Last Wednesday night, I nearly crashed my car into a palm tree. I was on my way to emergency chapter when I received a text that read, “Did a girl in your sorority just die?”
I’d known that my friend Melissa Ribeiro had been sick in the hospital. But I’ve always looked at life through rose-colored glasses, so I truly thought she would get better and everything would be okay.
In the 60 seconds it took me to get to the DPhiE suite, I dreaded hearing the worst imaginable news as I still held on to a shaky mix of denial and optimism. But as I found myself crying on the floor of a crowded room, surrounded by nearly 200 of my tear-drenched sisters, I felt devoid of any hope.
That night, my rose-colored glasses shattered. I had the realization that life isn’t always sunshine and flowers, a discovery that I believe every person makes in their lifetime. We grow up thinking the world is a perfect place where nothing could go wrong, until the one day it does. But I found that this realization is also a blessing.
I learned that just because we’re young and free and hold the world in the palms of our hands, that doesn’t mean we’re invincible. Death and tragedy can happen to anyone, and we need to be aware of that.
Understanding the fragility of life makes us appreciate it more. Petty fights with friends and stressing over grades seem so small in the grand scheme of things. Instead, we should focus on our relationships, helping the people around us and finding bliss in little things every day. Life is too short to hurt others and hold grudges, to have regrets and keep feelings inside.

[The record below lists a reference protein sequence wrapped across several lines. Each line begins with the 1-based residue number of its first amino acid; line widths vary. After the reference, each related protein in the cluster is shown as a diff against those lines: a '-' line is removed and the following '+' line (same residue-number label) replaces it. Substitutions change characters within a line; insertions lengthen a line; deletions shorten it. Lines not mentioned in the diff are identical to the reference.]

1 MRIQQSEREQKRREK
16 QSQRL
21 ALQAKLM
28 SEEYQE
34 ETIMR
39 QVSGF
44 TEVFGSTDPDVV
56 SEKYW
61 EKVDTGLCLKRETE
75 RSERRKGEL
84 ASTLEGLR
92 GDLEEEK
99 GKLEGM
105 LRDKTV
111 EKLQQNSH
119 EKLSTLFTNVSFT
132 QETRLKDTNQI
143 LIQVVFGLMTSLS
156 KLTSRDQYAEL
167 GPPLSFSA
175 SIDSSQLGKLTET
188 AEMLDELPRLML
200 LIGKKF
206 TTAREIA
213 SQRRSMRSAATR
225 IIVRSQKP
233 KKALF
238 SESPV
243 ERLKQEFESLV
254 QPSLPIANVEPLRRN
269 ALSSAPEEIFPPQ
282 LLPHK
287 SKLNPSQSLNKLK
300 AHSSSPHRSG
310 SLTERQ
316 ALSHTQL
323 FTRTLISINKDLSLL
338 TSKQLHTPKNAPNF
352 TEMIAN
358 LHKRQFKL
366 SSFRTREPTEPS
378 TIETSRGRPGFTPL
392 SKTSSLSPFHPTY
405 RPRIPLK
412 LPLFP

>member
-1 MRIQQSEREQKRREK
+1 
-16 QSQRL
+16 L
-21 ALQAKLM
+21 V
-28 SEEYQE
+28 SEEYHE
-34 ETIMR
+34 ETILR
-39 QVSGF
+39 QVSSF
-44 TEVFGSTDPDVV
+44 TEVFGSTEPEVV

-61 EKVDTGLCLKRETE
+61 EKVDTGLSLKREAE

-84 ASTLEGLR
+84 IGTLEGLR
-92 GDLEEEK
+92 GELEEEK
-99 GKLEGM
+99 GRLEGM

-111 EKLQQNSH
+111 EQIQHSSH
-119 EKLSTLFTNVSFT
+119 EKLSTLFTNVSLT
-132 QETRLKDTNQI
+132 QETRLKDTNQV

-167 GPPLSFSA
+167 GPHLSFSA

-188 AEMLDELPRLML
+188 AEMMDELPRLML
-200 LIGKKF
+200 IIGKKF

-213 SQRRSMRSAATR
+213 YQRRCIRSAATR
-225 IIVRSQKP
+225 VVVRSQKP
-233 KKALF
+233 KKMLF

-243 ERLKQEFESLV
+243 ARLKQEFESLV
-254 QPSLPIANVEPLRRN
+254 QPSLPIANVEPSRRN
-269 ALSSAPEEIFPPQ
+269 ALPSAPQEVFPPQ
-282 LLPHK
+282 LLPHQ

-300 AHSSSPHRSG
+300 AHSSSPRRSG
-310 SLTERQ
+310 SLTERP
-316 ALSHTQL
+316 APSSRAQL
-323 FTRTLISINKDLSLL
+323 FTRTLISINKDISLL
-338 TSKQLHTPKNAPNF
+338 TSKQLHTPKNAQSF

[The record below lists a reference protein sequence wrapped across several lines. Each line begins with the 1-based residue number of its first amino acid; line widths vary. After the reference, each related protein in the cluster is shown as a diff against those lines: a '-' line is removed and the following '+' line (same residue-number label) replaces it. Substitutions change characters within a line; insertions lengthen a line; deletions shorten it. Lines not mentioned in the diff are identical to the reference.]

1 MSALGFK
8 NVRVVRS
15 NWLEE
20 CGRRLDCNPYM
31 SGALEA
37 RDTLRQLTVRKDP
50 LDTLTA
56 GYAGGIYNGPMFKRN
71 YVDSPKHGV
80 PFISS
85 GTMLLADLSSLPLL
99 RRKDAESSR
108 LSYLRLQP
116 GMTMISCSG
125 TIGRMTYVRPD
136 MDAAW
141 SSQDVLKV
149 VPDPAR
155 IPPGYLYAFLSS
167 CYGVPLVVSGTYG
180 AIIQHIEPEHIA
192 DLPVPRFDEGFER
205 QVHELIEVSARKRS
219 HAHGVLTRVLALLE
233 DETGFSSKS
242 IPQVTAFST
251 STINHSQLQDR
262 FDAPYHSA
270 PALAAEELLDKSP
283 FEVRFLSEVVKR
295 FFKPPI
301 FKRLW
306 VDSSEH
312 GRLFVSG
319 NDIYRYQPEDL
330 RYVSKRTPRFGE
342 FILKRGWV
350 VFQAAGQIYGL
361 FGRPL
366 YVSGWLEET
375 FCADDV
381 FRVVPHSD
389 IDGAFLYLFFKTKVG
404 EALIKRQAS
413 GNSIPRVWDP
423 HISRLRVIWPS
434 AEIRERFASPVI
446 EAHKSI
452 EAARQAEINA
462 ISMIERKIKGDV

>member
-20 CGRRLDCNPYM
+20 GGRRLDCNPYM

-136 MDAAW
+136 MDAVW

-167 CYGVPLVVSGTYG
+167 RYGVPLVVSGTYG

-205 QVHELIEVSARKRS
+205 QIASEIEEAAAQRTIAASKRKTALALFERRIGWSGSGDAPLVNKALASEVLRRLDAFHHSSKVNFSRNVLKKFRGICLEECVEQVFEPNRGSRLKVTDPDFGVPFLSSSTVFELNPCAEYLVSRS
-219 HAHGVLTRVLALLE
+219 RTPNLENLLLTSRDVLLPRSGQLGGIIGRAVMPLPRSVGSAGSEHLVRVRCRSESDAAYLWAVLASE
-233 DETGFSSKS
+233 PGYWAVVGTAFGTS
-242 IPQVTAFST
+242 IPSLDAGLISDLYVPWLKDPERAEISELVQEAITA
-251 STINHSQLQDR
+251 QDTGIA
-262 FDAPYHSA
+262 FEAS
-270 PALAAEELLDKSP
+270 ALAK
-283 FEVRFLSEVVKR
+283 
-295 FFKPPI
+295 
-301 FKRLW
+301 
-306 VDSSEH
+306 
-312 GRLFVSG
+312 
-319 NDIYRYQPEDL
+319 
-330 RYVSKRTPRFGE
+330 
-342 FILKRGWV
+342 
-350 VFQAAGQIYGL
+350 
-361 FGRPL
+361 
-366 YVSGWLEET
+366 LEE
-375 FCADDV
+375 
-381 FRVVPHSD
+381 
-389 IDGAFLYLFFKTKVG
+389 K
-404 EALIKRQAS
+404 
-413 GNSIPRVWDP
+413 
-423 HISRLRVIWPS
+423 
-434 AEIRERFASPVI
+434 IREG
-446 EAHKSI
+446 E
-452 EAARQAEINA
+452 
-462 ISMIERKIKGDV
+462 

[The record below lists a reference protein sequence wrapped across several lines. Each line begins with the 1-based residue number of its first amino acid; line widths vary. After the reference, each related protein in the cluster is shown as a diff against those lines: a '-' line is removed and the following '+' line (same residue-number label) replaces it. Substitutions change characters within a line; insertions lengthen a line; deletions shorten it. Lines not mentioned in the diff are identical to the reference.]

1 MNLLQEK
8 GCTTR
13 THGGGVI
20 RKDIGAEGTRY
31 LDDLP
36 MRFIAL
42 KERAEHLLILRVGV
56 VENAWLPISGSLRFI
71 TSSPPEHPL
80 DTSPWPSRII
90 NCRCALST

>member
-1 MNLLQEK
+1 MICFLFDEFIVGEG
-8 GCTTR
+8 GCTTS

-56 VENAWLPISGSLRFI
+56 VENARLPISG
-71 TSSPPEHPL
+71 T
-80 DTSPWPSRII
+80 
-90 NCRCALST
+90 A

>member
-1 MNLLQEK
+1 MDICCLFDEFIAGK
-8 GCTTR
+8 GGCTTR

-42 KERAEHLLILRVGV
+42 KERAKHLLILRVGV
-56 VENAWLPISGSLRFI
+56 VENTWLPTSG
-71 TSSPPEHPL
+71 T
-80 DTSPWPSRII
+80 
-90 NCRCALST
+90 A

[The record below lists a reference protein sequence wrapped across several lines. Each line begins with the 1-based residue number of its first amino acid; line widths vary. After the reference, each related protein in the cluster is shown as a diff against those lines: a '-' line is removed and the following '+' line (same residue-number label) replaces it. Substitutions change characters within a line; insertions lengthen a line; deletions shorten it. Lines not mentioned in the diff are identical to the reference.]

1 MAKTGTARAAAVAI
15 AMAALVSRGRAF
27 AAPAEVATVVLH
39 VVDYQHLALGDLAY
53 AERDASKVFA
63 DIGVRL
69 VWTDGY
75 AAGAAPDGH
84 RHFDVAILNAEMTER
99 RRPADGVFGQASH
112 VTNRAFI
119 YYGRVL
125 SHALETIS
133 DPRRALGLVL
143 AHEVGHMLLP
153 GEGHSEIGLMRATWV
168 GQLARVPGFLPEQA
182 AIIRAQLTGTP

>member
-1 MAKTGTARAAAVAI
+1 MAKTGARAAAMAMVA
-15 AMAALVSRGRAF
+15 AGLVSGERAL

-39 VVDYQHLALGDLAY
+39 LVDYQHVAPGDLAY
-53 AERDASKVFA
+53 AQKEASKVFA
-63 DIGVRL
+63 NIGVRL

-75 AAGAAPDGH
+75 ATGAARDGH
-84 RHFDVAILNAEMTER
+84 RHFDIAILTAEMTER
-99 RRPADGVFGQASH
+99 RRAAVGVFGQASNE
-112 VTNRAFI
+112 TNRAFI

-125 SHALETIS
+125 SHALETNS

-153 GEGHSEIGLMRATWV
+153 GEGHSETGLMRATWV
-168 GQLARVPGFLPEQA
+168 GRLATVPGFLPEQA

As I sat at the vigil to celebrate Melissa’s life, I saw people gather there to cherish her and all that she stood for, and I saw them lean on others for support. Everyone held on to each other that much tighter. And as I watched the sun come down and cast a pinkish hue over the lake, I found some meaning in this senseless tragedy.
Life is short and fragile and fleeting. Life is scary. But that doesn’t mean we should live in fear. Instead, we should remember that life is also exciting and fulfilling and beautiful. We should embrace that fear in a way that pushes us to be the best versions of ourselves. Melissa’s passing was horrible and unfair. But we can learn from it. Living our lives in the fullest way possible is her legacy.
Melanie Martinez is a sophomore majoring in journalism.